Talking of depression, anxiety, lies and liturgy.

I was flicking through the TV channels earlier this week and found myself watching Horizon’s ‘Stopping Male Suicide.’ It made for sobering viewing.

As some readers might be aware I have suffered from both depression and anxiety. I call them my twin impostors. They are impostors for the straightforward reason that they seek to impose, without invitation, their presence. Depression and anxiety like to penetrate every part of our beings: bodies, minds, and souls. The symptoms and manifestations of depression and anxiety are widespread; they are holistic diseases.

Depression left me feeling physically sick. It hit me in the pit of my stomach. It made me feel as though my whole body was being suffocated in what the psalmist (40, 2) describes as the ‘miry bog.’ Anxiety caused acute pain in my large muscle groups and the sensation of my whole body being washed through with chemicals. It was truly awful. Both depression and anxiety tell the worst of lies. As one of the main characters in the programme said: “Depression is a liar: it tells you horrible things about yourself and makes you believe them.” This is so true. In my experience anxiety is also a liar. It tells you that the worst is going to happen, and that your wildest imaginings are truths, and every time something ‘bad’ does happen, anxiety’s cruelest whisper is ‘I told you so.’ 

Depression and anxiety also tell three, potentially devastating,  spiritual lies: ‘you aren’t good enough,’ you aren’t capable enough’ and, cruelest of all, ‘they would be better off without you.’  For a person of faith, a Christian, these are particularly awful lies. The first lie invites a direct rejection of our foundational Scripture, the very notion that we are all made in the image of God (Genesis 1, 26). The second lie tells us that we really can’t expect to a make any form of meaningful contribution to the functioning of the ‘Body of Christ,’ and that we don’t therefore properly belong, the third lie asks us to consider whether there is any point in going on, given that we are of no earthly value to anyone else. These lies are all cruel, de-humanizing, and potentially dangerous. They are some of the most widespread lies at work today.

These are the lies I had to confront time and time again as I trained for ordination, for it was at theological college that many years of suffering from ‘twin impostor syndrome’ came to a head. These were the  lies that crushed, that sought to break an already highly ‘bruised reed,’ (Isaiah 42, 3).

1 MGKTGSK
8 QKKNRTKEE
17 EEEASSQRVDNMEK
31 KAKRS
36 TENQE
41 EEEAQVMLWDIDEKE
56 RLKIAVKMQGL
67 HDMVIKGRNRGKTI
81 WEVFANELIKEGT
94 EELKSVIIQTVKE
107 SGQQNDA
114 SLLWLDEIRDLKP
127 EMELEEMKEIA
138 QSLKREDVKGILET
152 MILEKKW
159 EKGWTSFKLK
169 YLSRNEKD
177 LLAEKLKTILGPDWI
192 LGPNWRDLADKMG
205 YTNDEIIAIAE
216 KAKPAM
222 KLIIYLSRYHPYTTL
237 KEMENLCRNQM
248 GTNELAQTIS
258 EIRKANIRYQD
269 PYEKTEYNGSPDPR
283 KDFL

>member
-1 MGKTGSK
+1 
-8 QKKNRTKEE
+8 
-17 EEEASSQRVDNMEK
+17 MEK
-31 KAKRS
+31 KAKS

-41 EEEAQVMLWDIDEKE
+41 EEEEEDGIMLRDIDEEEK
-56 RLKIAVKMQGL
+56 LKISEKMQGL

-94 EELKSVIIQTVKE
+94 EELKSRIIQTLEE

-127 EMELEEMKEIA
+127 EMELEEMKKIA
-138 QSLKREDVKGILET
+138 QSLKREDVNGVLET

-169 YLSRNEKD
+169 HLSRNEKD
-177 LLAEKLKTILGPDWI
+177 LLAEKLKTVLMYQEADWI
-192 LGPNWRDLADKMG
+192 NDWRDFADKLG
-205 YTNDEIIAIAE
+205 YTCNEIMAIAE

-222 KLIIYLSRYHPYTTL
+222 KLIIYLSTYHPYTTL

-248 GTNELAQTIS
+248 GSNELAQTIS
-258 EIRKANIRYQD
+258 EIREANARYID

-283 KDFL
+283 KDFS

I was very fortunate to have a friend, one friend, who I could talk to (the staff at Cuddesdon were also simply amazing). His name was Nick. I think he saved my soul. I can’t remember a single word he said to me; it was enough to know that he was simply there for me. I will be forever grateful. The presenter of the Horizon documentary said ” in the fight against suicide the power of a single conversation should not be underestimated.” This is so true. Sadly Nick died earlier this year, of natural causes. Preaching at his funeral was bitter-sweet but was without doubt one of the greatest privileges of my life.

I still find it difficult to think of the twin impostors as a blessing, but these days I can’t quite think of them as a curse. But, there again, I am fortunate for I have survived, at least thus far. If, as a parish priest, there is a blessing to be found it is through the privilege of having a platform from which to speak about mental health and the tentative possibility of helping others to live ‘with, through, and beyond,’ depression and anxiety. For me, ‘with, through, and beyond,’ best articulate my understanding of ‘healing.’ We learn, as I found out to, with and alongside, others.

I am passionate about speaking out, and hopefully de-stigmatizing, the twin impostors. I am also passionate (for Andrew is a passionate fellow) about helping others live with, through, and beyond depression and anxiety. I also think that if the church is serious about her healing ministry she needs to get down into the ‘miry bog,’ and help in the process of lifting sufferers out of the ‘pit.’  One of the ways we can do this is through the use of carefully crafted liturgy.

A small group in my benefice have been working on a liturgy we are going to be offering for the first time on the 21st October. The aim is to bring sufferers together in gentle solidarity in the hope that we learn, together, to live ‘with, through, and beyond’ depression and anxiety. Can I ask you to keep us in your prayers? If you would like to join us you would be most welcome. In the meantime let me offer you a passage from Scripture that reflects my experience of living ‘with, through, and beyond’ depression and anxiety:

‘I called on your name O lord, from the depths of the pit; you heard my plea: ‘Do not close your ear to my cry for help, but give me relief.’ (Lamentations 3, 55 -56).

 

 

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